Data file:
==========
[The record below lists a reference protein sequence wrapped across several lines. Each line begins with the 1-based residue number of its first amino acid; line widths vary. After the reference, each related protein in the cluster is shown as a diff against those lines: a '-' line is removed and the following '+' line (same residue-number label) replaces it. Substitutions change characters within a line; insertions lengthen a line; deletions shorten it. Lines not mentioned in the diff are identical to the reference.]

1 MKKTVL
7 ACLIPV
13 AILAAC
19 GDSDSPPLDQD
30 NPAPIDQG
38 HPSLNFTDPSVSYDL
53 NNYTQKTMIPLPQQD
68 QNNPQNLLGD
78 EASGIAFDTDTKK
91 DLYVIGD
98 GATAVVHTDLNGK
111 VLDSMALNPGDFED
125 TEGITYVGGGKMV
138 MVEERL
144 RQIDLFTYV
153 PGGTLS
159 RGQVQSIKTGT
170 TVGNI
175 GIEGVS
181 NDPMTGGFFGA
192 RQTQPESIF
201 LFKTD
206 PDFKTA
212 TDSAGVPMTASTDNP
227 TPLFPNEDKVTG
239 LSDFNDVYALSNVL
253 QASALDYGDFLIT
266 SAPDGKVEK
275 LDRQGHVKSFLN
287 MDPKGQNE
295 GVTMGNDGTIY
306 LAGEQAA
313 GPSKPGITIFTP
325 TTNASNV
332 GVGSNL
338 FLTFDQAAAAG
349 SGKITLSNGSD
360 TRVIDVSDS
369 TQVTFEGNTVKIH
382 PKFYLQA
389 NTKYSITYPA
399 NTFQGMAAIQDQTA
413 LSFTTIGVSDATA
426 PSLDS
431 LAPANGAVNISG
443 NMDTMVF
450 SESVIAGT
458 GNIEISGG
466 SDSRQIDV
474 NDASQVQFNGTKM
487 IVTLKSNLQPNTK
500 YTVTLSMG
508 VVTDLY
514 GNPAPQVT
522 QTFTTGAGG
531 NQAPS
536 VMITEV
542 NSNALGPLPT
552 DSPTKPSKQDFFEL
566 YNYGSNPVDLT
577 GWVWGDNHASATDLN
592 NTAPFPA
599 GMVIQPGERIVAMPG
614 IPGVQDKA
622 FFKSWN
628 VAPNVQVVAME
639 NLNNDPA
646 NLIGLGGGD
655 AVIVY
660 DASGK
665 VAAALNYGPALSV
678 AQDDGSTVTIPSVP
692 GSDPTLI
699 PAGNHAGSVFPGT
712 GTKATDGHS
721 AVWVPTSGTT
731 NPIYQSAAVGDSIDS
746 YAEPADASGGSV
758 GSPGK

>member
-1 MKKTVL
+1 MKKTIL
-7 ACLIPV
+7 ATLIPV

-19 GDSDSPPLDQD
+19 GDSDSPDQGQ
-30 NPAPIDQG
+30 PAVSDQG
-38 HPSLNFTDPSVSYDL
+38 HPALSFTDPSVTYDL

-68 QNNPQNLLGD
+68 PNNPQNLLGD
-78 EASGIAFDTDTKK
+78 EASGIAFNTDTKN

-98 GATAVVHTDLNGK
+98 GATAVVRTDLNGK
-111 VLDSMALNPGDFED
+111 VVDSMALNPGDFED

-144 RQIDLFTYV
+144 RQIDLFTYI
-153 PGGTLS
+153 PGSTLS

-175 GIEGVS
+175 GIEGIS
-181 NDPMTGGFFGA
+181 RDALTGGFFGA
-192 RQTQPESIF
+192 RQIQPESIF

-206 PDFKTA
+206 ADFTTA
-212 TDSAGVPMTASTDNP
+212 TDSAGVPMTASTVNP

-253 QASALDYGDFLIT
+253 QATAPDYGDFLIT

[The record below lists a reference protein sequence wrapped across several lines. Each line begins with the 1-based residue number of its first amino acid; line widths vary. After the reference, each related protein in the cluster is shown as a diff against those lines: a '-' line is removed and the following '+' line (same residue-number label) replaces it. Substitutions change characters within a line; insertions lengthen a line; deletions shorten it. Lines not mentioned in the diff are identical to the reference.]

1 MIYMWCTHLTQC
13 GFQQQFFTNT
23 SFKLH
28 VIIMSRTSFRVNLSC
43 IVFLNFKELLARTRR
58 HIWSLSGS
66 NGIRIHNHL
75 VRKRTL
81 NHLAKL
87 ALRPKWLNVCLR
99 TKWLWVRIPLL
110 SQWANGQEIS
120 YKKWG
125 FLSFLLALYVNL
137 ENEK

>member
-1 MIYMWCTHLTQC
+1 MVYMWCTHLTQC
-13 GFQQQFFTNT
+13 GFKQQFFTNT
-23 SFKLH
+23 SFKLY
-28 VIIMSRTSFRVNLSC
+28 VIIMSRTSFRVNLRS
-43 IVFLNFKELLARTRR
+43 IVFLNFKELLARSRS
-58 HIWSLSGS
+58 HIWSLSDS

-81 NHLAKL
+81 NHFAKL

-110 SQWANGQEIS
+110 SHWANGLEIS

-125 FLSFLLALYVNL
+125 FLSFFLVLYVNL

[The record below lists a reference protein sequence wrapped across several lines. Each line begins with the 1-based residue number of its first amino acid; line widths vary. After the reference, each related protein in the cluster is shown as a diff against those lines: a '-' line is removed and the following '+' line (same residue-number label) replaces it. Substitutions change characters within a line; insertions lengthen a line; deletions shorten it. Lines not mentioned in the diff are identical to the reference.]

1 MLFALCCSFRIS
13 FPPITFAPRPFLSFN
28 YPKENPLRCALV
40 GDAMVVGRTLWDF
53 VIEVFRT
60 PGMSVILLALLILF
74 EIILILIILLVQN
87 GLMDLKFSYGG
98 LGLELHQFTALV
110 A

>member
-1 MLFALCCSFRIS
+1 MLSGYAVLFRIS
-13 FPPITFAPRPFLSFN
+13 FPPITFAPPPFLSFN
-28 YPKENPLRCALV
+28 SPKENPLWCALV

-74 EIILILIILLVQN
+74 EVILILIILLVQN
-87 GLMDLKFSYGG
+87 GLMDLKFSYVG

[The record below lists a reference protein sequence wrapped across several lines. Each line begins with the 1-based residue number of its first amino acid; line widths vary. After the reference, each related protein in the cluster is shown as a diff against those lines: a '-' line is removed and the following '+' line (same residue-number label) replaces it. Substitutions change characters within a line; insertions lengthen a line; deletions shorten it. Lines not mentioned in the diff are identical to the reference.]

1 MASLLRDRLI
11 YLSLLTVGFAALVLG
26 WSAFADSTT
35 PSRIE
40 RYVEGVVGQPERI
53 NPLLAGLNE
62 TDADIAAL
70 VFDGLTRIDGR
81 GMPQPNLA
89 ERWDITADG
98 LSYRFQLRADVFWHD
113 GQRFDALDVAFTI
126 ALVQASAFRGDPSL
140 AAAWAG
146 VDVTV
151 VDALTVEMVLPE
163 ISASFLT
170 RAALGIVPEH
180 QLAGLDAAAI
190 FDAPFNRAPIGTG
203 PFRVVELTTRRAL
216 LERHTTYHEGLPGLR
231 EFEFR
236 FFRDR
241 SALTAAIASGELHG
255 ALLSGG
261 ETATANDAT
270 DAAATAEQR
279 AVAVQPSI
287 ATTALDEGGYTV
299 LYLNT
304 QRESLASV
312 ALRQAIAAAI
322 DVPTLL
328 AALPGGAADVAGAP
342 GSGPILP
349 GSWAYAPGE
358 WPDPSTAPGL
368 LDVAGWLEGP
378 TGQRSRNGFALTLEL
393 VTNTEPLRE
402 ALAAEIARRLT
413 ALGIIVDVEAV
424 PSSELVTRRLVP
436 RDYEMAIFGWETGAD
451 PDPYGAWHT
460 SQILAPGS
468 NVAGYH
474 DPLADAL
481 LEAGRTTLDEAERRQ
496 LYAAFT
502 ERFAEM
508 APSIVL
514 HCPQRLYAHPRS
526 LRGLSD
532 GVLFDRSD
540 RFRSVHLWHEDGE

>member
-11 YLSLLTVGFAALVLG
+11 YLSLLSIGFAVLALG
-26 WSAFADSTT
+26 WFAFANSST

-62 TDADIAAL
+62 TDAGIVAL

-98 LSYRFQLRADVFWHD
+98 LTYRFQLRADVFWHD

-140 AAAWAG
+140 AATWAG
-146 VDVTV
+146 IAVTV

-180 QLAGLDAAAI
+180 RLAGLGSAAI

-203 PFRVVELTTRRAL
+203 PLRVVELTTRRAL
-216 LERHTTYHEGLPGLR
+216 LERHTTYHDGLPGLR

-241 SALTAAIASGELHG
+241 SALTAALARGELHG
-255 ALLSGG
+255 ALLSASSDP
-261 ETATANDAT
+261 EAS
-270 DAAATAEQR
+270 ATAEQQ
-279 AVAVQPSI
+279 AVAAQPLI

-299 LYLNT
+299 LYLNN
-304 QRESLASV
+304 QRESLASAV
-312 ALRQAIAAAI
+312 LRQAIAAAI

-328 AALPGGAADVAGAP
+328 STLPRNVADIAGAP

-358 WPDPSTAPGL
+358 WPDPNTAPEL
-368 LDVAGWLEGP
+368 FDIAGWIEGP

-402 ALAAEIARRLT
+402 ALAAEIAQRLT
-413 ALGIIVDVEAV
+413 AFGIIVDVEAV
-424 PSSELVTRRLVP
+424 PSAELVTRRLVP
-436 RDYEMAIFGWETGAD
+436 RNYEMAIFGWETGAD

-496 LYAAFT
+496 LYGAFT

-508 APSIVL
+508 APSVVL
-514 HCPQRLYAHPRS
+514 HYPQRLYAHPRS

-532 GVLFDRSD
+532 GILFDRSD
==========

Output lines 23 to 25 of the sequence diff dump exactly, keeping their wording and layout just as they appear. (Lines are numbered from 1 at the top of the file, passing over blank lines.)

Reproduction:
201 LFKTD
206 PDFKTA
212 TDSAGVPMTASTDNP